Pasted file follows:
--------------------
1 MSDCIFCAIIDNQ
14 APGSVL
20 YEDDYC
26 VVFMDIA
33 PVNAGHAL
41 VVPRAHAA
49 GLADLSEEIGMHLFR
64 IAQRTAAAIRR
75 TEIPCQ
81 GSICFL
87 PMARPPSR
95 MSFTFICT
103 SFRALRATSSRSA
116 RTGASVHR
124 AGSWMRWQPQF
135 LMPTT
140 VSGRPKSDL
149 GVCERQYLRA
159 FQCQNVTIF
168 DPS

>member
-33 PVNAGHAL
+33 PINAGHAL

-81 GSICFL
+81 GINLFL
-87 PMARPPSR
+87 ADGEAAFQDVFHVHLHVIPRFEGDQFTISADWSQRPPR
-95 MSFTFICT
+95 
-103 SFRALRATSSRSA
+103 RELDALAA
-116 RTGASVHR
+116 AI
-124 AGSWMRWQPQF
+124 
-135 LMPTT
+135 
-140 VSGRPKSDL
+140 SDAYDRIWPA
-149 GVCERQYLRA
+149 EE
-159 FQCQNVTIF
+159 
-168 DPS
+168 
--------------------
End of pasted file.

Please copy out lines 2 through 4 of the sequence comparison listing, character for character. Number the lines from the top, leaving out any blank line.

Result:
14 APGSVL
20 YEDDYC
26 VVFMDIA